Part of an occasional series of London book recommendations, we have been very impressed in our research with Ed Glinert’s “The London Compendium”. It is a street-by-street guide to London – painstakingly researched and thorough.
We have provided a link direct to Amazon should you wish to buy the paperback version.
As it says in the sleeve notes: “Organised by London postal district and containing an entry on every significant building, place and street in London, this is a surprising and compelling look at the hidden city. Packed with stories on every conceivable subject from East End criminals to espionage, music to murder, politics to partying, settings for films and books, this is an entertaining book on England’s capital city. Covering the whole span of London’s social and political history, it brings the reader up to date with stories on the arts, immigration and architecture.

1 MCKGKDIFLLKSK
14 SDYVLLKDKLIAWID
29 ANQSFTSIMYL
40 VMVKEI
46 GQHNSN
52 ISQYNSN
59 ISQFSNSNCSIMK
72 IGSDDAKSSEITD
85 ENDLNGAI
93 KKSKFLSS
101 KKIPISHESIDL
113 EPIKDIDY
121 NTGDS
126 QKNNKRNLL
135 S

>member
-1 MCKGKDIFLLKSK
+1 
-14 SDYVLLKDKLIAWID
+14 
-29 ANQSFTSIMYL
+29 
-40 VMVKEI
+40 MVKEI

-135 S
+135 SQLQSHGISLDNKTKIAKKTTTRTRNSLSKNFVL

The streets of London resonate with secret stories, from East End lore to Cold War espionage, from tales of riots, rakes, anarchy and grisly murders, to Rolling Stones gigs, gangland drinking dens, Orwell’s Fitzrovia and Lenin’s haunts. Ed Glinert has walked the length and breadth of the city to unravel its mysteries, travelling through time from the Romans’ London wall to the new Olympic site at Stratford. This is London as you have never seen it before.”